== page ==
AWS Public Sector Blog
How KHUH built a long-term storage solution for medical image data with AWS
King Hamad University Hospital (KHUH) and Bahrain Oncology Center is a 600-bed-hospital in Bahrain. Over the years, KHUH faced constraints with exponential growth of their on-premise storage needs, particularly with the medical images stored by their picture archiving and communication system (PACS). After assessing their long-term storage needs, KHUH turned to Amazon Web Services (AWS) to develop a cost- and time-effective long-term storage solution without making changes to their existing PACS. Read on to learn how KHUH developed and iterated on a long-term medical image data storage architecture that helped them reduce their storage costs by 40%.
KHUH turns to the cloud for long-term storage of medical image data
As of January 2022, KHUH had accumulated around one million medical image studies, resulting in around 476 million files with a total data volume of 44 TB – and KHUH is adding around 1 TB of new data every month. An assessment of access patterns showed that out of those one million studies, only 94,000 studies from older years (2011-2019) were retrieved in 2021. These 94,000 studies represented a data volume of 3 TB – so only around 7% of historic PACS data is retrieved annually. The assessment demonstrated that the majority of medical images are not accessed in later years and can be stored in a long-term archive.
Storage upgrade activities tied up precious IT personnel and took efforts away from KHUH’s core healthcare business and patient-centric focus. As a result, KHUH wanted a long-term archival solution that could grow and adapt automatically. Furthermore, the solution needed to require minimal changes to the existing PACS system, as the PACS system was provided by an independent software vendor (ISV) and changes to the software code base would take time to implement.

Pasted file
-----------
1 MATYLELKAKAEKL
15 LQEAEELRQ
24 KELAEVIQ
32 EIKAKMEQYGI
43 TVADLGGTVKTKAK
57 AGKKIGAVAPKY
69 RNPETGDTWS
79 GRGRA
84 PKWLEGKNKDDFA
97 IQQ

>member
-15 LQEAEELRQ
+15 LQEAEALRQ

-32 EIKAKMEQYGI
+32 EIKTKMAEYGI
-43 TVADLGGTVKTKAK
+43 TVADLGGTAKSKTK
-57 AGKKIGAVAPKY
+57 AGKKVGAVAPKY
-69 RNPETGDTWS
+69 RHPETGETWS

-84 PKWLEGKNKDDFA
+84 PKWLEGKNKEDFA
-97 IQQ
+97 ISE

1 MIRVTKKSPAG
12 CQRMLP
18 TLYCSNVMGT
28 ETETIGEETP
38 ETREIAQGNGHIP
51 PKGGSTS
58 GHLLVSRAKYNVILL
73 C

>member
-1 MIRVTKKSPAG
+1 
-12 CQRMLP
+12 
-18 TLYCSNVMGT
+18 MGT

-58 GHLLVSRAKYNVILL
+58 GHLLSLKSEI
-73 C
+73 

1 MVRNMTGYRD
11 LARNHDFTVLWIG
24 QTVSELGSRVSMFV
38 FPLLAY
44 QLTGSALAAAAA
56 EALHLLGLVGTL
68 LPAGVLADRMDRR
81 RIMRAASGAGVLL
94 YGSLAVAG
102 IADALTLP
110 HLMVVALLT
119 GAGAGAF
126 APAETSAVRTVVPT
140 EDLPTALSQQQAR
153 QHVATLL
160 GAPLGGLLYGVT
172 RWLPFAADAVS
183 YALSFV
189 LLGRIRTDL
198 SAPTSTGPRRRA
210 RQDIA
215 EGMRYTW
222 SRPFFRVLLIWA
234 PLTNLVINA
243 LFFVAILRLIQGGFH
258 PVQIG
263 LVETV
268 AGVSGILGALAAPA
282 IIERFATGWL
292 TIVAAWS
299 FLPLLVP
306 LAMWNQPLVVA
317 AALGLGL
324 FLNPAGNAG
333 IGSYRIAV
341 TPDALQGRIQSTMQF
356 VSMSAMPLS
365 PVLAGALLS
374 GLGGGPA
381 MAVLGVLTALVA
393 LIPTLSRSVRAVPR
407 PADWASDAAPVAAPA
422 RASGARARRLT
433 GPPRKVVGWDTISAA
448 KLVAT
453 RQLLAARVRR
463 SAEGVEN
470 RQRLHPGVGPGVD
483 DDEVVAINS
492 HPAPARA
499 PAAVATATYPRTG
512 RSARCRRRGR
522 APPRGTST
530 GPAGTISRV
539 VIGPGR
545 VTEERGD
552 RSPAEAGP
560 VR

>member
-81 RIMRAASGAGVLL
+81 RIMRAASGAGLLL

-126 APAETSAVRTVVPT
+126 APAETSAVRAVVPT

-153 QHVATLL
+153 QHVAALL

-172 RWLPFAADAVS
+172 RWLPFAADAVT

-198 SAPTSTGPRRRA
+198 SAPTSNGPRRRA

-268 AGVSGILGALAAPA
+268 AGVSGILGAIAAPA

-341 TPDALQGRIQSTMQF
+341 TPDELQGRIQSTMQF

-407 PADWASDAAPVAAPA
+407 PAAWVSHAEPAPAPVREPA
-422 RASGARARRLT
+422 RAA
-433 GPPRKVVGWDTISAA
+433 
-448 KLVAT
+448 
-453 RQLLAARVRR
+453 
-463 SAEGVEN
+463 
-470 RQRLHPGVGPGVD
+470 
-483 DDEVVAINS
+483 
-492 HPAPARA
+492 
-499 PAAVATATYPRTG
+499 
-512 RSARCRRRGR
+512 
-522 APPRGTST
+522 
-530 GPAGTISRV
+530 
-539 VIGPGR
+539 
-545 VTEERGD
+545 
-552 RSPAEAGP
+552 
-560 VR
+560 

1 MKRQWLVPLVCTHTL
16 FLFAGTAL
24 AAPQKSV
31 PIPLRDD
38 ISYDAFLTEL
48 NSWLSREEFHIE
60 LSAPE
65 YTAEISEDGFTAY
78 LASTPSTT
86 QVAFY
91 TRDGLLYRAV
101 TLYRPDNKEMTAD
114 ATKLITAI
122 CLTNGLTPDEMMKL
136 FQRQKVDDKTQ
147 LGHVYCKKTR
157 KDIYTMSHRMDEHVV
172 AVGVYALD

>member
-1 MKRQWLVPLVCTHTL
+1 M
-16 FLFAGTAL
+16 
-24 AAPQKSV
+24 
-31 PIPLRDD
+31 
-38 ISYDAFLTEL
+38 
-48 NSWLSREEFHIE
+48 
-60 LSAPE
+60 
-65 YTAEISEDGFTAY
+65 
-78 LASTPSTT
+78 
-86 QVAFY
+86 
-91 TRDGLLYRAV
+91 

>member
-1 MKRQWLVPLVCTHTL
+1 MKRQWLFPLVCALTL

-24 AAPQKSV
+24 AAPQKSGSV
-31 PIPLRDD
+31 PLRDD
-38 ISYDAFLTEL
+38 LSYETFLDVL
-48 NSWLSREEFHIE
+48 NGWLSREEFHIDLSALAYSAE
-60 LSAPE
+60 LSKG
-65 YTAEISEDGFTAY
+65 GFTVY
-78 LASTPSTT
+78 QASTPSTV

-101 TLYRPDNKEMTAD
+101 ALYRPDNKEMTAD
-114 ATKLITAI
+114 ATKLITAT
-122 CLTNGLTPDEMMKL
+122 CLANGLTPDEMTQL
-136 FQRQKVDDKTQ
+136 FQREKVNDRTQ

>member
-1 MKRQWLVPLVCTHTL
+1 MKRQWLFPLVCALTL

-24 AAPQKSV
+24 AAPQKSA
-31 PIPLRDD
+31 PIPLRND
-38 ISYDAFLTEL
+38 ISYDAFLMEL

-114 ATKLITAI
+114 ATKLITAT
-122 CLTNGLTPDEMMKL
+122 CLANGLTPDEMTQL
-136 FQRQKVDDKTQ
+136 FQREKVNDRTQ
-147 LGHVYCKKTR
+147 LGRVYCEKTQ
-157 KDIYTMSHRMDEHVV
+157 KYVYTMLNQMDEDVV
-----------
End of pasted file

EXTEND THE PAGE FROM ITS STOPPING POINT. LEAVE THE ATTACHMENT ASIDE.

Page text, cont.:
KHUH decided to use AWS to help with this. KHUH implemented a solution leveraging Amazon S3 File Gateway and Amazon S3 Glacier to store medical images in the cloud for long term archiving, without making changes to the existing PACS. In their new storage architecture, only medical images generated within the last four years are kept on-premise; the remaining data is archived with AWS.
Inside KHUH’s long-term medical image storage solution on AWS
The following section provides an overview of the initial proof-of-concept architecture. Later, KHUH further simplified the architecture after the Amazon S3 Glacier Instant Retrieval storage class became available in November 2021.